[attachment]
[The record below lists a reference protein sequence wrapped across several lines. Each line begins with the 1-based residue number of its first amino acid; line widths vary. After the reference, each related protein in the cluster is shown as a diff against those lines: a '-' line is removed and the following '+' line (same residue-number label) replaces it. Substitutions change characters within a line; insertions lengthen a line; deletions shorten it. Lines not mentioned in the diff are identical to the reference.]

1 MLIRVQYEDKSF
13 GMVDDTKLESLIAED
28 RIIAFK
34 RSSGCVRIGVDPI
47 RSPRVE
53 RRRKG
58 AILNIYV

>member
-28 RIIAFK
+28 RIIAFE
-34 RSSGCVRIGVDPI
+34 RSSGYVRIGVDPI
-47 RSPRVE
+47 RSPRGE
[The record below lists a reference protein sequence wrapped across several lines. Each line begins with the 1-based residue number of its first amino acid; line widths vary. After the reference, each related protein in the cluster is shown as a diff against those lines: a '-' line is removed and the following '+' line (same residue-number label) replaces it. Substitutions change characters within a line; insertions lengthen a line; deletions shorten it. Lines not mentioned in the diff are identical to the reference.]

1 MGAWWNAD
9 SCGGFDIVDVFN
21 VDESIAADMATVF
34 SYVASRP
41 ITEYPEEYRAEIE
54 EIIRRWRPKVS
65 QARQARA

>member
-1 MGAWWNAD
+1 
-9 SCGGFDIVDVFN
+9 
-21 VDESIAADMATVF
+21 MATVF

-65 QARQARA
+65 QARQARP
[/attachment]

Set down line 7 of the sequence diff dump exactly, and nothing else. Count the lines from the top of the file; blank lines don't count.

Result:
53 RRRKG